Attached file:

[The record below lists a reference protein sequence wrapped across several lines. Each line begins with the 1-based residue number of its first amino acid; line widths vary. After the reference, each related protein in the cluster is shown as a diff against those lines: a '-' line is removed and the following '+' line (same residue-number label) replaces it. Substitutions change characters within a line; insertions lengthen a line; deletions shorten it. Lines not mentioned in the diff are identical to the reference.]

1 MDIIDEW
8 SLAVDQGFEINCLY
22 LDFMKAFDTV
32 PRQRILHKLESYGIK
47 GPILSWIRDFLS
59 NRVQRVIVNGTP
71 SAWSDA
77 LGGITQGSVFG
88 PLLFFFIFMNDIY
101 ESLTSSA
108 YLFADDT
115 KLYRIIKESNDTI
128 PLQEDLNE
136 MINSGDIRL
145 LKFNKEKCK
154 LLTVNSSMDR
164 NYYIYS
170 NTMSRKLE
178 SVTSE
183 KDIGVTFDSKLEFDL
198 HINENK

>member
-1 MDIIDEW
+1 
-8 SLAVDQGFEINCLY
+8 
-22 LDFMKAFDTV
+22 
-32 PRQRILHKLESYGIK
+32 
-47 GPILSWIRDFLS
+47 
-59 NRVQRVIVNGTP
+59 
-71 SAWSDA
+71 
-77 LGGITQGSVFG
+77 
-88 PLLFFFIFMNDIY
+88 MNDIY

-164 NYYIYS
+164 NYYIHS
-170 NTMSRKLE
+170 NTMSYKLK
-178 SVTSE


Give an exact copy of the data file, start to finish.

[The record below lists a reference protein sequence wrapped across several lines. Each line begins with the 1-based residue number of its first amino acid; line widths vary. After the reference, each related protein in the cluster is shown as a diff against those lines: a '-' line is removed and the following '+' line (same residue-number label) replaces it. Substitutions change characters within a line; insertions lengthen a line; deletions shorten it. Lines not mentioned in the diff are identical to the reference.]

1 MDIIDEW
8 SLAVDQGFEINCLY
22 LDFMKAFDTV
32 PRQRILHKLESYGIK
47 GPILSWIRDFLS
59 NRVQRVIVNGTP
71 SAWSDA
77 LGGITQGSVFG
88 PLLFFFIFMNDIY
101 ESLTSSA
108 YLFADDT
115 KLYRIIKESNDTI
128 PLQEDLNE
136 MINSGDIRL
145 LKFNKEKCK
154 LLTVNSSMDR
164 NYYIYS
170 NTMSRKLE
178 SVTSE
183 KDIGVTFDSKLEFDL
198 HINENK

>member
-1 MDIIDEW
+1 
-8 SLAVDQGFEINCLY
+8 
-22 LDFMKAFDTV
+22 
-32 PRQRILHKLESYGIK
+32 
-47 GPILSWIRDFLS
+47 
-59 NRVQRVIVNGTP
+59 
-71 SAWSDA
+71 
-77 LGGITQGSVFG
+77 
-88 PLLFFFIFMNDIY
+88 MNDIY

-164 NYYIYS
+164 NYYIHS
-170 NTMSRKLE
+170 NTMSYKLK
-178 SVTSE